It’s been such an honour to be part of the experience that is the Uillinn West Cork Arts Centre. And that’s what it is. An experience. Every time you walk in the door, you enter a mesmerising world of the imagination, with new residencies, exhibitions and installations occurring all the time.
My residency wrapped up with an exhibition of poems, some of which I wrote in response to the work of the other artists in residence: Toma McCullim, whose current work engages with people coping with dementia, the magnificent dancer, Tara Brandel, and Emma Jervis, the photographer.
With so many events taking place during the Skibbereen Arts Festival, there wasn’t time or space for a reading, but Justine Foster suggested (over lunch) that putting together a booklet of the poems would complement the exhibition. I did read some of the poems at the Poetry Marathon which took place at Paul and Marie O’Colmain’s Working Artists Studios (and also interviewed Liz Nugent, author of the psychological thriller, Unravelling Oliver at Holger and Nichola Smyth’s Time Travellers’ Gallery.) The booklet is available for purchase at the Centre. Here’s one of the poems, which I wrote in response to Toma’s exhibition, These Tangled Threads:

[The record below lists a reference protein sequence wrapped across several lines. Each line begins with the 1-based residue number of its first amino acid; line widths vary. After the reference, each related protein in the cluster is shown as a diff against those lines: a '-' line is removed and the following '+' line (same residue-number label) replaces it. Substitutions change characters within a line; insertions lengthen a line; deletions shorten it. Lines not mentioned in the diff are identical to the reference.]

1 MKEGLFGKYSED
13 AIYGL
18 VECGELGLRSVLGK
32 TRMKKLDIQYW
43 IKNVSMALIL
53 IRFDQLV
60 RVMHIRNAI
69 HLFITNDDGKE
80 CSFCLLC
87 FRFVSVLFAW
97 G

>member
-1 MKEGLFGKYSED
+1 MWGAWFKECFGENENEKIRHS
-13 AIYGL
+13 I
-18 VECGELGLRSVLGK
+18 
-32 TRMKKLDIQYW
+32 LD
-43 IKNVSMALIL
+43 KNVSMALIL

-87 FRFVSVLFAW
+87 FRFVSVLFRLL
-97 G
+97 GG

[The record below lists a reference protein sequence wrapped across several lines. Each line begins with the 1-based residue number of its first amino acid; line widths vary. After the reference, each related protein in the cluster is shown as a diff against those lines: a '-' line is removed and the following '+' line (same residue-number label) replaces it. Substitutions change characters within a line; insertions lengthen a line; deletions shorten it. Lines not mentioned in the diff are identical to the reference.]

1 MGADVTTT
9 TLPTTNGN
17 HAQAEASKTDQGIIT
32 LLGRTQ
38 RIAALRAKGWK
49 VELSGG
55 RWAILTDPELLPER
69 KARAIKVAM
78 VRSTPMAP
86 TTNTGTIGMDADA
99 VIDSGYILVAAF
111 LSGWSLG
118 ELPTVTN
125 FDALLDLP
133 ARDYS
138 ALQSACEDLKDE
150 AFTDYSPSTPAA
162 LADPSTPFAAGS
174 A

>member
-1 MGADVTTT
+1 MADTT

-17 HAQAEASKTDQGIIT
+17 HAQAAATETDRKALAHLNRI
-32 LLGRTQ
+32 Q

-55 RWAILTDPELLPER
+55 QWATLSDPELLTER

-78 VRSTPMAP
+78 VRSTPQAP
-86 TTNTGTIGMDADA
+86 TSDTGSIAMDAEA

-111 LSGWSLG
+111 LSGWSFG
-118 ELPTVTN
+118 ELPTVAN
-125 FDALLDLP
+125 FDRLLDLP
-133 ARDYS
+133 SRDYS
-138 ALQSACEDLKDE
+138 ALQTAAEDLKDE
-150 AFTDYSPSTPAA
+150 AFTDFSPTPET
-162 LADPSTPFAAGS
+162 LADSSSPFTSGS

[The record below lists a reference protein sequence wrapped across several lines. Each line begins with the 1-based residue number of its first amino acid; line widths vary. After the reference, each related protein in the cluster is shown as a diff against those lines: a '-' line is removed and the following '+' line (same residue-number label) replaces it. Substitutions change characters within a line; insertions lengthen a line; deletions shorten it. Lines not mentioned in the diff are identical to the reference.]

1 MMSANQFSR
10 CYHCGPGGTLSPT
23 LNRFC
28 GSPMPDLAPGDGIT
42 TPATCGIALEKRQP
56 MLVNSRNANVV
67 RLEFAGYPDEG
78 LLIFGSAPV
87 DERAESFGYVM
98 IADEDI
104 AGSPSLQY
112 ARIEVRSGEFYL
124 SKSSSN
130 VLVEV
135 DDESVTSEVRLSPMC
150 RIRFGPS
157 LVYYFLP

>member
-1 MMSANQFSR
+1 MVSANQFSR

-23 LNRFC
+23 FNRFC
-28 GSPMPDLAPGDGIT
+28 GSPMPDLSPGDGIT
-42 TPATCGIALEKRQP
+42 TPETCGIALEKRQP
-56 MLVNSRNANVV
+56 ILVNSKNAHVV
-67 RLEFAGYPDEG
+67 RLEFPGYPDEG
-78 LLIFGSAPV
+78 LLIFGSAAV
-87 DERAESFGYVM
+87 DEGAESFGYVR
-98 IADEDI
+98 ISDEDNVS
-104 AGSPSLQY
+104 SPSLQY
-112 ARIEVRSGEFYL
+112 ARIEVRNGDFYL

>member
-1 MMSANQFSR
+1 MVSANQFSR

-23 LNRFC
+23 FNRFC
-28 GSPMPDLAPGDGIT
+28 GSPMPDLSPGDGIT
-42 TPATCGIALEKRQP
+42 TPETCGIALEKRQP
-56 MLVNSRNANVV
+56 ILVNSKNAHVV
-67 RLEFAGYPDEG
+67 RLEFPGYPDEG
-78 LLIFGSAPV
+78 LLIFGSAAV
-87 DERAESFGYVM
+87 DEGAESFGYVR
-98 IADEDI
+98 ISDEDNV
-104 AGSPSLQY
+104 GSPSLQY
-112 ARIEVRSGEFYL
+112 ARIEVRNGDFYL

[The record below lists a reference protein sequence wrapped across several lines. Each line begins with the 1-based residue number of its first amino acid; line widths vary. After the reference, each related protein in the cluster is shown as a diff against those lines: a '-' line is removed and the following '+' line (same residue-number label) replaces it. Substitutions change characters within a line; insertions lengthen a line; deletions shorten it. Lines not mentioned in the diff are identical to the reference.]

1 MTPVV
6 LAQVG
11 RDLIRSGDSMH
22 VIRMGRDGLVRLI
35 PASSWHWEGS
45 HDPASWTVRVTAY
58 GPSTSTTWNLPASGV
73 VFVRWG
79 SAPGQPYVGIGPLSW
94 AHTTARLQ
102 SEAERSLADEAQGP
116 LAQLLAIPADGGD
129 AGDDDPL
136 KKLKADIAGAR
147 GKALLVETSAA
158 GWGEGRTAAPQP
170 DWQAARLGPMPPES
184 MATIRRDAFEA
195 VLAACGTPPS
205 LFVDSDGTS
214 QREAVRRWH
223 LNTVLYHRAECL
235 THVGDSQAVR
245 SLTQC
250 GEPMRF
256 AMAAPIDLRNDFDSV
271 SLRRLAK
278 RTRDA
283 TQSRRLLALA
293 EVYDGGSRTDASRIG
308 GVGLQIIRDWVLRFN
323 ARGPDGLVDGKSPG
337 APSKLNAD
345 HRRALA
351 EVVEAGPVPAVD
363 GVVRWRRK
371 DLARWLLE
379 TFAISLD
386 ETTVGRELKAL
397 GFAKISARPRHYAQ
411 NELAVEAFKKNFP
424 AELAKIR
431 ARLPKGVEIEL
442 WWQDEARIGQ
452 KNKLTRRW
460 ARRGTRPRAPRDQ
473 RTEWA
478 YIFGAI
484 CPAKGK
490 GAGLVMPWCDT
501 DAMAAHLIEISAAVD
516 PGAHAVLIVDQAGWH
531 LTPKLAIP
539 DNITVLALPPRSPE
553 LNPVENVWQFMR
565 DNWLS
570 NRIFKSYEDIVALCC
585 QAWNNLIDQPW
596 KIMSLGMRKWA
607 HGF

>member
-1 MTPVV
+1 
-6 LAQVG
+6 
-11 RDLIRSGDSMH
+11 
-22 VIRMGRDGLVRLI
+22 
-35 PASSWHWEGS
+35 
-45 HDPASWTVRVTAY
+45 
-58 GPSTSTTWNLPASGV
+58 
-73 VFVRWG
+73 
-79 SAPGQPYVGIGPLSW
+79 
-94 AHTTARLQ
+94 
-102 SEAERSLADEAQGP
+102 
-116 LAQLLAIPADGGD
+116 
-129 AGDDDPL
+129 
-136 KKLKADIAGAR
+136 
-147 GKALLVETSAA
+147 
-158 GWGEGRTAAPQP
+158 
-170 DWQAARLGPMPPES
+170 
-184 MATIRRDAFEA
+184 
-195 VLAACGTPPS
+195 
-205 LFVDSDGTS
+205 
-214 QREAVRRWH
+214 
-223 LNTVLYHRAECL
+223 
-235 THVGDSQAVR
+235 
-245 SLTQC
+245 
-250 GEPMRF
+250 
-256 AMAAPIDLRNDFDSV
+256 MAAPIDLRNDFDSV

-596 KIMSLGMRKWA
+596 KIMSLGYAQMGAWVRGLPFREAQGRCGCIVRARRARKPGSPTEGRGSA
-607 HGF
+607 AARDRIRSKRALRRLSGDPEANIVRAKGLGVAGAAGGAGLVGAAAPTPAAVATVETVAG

after Toma McCullim
losing the word for ‘glass’, you say carrier of wine, find new vessels
too close, not close enough: sweet, useless balls of sugar icing,
amuse-bouches that turn to tears at a crossing
junk, cat-cradled by wool cross-stitching over
a cracked egg still holding yolk
more raw, less – or more – elaborately attached
to the green-grape of rust spilling
its metallic waves, collapsing, one riff at a time
My connection with Uillinn West Cork Arts Centre isn’t over though. In the autumn, I’ll be offering further poetry courses, so that’s another legacy. My heartfelt thanks to all the staff and other artists at Uillinn. It’s been an amazing experience, and I’m glad to have found new friends.
(PS Love how the WordPress formatting has disjointed the poem across the page! It wasn’t written like that, but as it’s evocative of the gaps in synapses that can occur with dementia, I’ll leave it like this…)